While you wait, you can hop a plane and catch the Bionik man on any one of his current string of European dates. [MORE...]

Dirty on Purpose Decide They Like Bees on New EP

What's like bees? Wasps? Hornets? More bees?

No, silly: Like Bees is the next EP from the shoe-glancers of Dirty on Purpose. Like Bees manages to pack in four originals, a cover of Aussie new-wavers Real Life's "Send Me an Angel", and guest appearances from the Jealous Girlfriends' Holly Miranda and New York folkie Jaymay.

You can net Like Bees when it emerges January 15 on North Street Records.

Having recently wrapped a spate of shows with those Fujiya & Miyagi gents, the Dirty dudes have but one gig to their names at the moment. It's not one to be slept on, however: Tomorrow, November 3, they play an all-night "Takeover" party at the Brooklyn Academy of Music (post-Sufjan) along with Be Your Own Pet, Antibalas, Heartless Bastards, and the Exit.

Once rested up, the band plans to record some new tunes (four, apparently) to be released through RCRD LBL next year. [MORE...]


Stephen Malkmus and the Jicks Name New Album
Also diss Stockton California

So that Stephen Malkmus and the Jicks album that's coming out in March on Matador now has a title. And it is...drumroll please...

Real Emotional Trash

That's got a nice ring to it.

Looks like they're going to tour the United States in the spring, and then Europe and Asia. Right now, they've only got two shows scheduled: December 19 at the Great American Music Hall in San Francisco and on December 21 at the Doug Fir in Portland, Oregon. Both shows feature Blitzen Trapper opening.

All of this was posted yesterday on the band's website, along with a strange rant against the city of Stockton, California that involves Todd Haynes' new Bob Dylan movie I'm Not There. (As you know, Malkmus contributed to that movie's soundtrack.)

* (FYI, Matador Records hasn't confirmed any of this information yet, so don't be too surprised if the album title changes.)

UPDATE: It's confirmed!

Full rant below. And thanks to Colin Loustalot for noticing it! [MORE...]


Photos: Ted Leo and the Pharmacists / The Pogues [Los Angeles, CA; 10/31/07]

Photos by Akmal Naim

Ted Leo and the Pharmacists joined their spiritual brethren the Pogues on Wednesday night for a Halloween show at Los Angeles' Wiltern. Shane McGowan, reunited with his classic crew, assumed the guise of a mariachi band in celebration of the holiday, while Leo and the boys dressed up as, um, Ted Leo and the Pharmacists. Great costume, guys!

More photos and tour dates below.





Everything You Wanted to Know About Sufjan's "BQE"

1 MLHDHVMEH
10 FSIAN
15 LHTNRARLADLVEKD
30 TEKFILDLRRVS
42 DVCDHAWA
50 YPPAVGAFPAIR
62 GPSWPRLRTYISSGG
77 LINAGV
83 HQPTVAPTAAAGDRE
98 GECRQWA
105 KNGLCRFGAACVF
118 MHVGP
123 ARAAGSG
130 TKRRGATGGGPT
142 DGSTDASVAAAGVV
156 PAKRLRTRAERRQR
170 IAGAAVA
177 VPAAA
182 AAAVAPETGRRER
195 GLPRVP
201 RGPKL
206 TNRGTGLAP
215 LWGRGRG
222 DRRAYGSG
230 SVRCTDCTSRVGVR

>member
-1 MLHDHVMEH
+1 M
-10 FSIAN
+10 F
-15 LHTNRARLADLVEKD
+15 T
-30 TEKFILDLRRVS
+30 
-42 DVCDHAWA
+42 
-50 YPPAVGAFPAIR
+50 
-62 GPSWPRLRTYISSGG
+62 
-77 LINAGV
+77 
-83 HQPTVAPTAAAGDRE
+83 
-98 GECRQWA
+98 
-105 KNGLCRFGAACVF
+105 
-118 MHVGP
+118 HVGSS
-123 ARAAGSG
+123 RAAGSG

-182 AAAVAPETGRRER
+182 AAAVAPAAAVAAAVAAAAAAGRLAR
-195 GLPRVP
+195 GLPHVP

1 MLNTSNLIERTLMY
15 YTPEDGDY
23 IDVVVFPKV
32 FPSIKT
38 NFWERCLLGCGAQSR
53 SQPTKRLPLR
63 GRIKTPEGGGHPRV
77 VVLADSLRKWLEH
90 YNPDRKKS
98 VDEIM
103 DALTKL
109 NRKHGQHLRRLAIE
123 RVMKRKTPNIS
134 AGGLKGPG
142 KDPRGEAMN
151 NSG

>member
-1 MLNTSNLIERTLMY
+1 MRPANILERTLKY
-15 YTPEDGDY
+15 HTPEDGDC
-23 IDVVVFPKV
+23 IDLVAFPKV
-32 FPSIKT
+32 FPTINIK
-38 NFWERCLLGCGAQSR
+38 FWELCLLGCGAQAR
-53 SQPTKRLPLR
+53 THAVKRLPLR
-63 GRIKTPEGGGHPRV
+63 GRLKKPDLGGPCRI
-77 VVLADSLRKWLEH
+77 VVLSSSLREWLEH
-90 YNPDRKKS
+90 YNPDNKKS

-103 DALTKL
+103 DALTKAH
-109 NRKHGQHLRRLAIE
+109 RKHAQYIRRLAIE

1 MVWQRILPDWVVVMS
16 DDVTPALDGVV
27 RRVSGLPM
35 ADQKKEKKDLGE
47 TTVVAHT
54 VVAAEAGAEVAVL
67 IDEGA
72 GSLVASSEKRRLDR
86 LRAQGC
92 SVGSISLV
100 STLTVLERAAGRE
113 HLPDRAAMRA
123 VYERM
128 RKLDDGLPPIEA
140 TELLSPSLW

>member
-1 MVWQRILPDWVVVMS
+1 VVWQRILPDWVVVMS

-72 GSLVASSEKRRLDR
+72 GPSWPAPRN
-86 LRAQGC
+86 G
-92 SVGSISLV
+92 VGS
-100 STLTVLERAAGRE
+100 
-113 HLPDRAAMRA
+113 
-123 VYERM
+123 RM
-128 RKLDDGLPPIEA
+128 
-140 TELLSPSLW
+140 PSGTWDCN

Sort of

Right at this very moment, an opera house full of some very lucky New Yorkers is taking in the premiere of Sufjan Stevens' orchestral piece "The BQE" at the Brooklyn Academy of Music. The rest of us are patiently waiting to find out what the hell "The BQE" actually is.

Lucky for us, the Asthmatic Kitty website posted today a tractor-trailer-load of information about the piece.

Want a brief overview of Sufjan's fascination with the hippest highway in indie rock? Go here. How about Sufjan's thoughts on how the hula hoop is related to the Brooklyn-Queens Expressway? There ya go. Or a list of things Sufjan and the NYPD found on the side of the road? (Choice quote: "4. Your cane. Why walk, when you can drive the BQE!") The official bird of the BQE? The House Sparrow, of course.

What about, you know, the actual music thing? Oh, that. Here's a list of everybody who's performing with Sufjan. Looks like My Brightest Diamond, Marla Hansen, and members of Crystal Skulls, Clare & the Reasons, Antony's Johnsons, and many, many more.

So what did we learn here? Well, Sufjan is a very good writer. And a funny guy! Also, we should all move to Brooklyn.


Chamberlin Sick, Pumpkins Reschedule Dates

Photo by Shervin Lainez

Another cancellation today? Nah. It's just a postponement for the Smashing Pumpkins, who've moved a handful of dates on their current tour due to the illness of drummer Jimmy Chamberlin. Experiencing chest pains, Chamberlin was taken to an Atlanta hospital Tuesday where he was diagnosed with a partially blocked artery. He was released yesterday, but due to his recovery, the band was forced to shelve their last two shows and the next three, all of which have been moved back a few weeks starting November 11. All tickets will be honored for the rescheduled dates.

Quoted on the band's MySpace blog, Chamberlin says, "the good news is that my heart checked out. No damage. Basically a small build up of plaque on one of my arteries. This combined with stress, fatigue, and all of the other good things that go along with being on tour was the cause of my pain. So obviously we had to postpone the end of the tour while I recover. It should only be a week or so until JC is ready to rock again." For a full message from, um, JC, go here.

Just to recap: Jimmy Chamberlin refers to himself in the third person, by his initials. This band, I tell ya. [MORE...]


Daniel Johnston, Lightning Bolt's Chippendale Show Art

In ten years on planet Earth, Philadelphia's Space 1026 gallery/venue/cooperative/ gathering place has pretty much seen it all. Diplo, Lightning Bolt, Daniel Johnston, Mirah, Bahamadia, and Need New Body have all played there. Plastic Little call the space home. MF Doom laid a bunch of tracks for the Viktor Vaughn Vaudeville Villain album to tape at 1026, and a nascent Man Man recorded in the space as well. And that's to say nothing of all the art, some of which looks pretty damned awesome.

So in tribute to ten solid years of creative mayhem, Space 1026 will dust off some of its finest work and put it back on display for "Never Forget! Do It Yourself With Other People". The exhibit, which opens November 2 and runs through December 20, gathers pieces from the musician/artist likes of Johnston, Lightning Bolt's Brian Chippendale, Brendan Fowler (aka BARR), and Plastic Little's Jayson Musson, plus Dischord affiliate Cynthia Connolly, OBEY/Zeitgeist guy Shepard Fairey and tons more.

In conjunction with the celebration, there will also be an art auction on December 7. Here's to ten more inspired years, guys!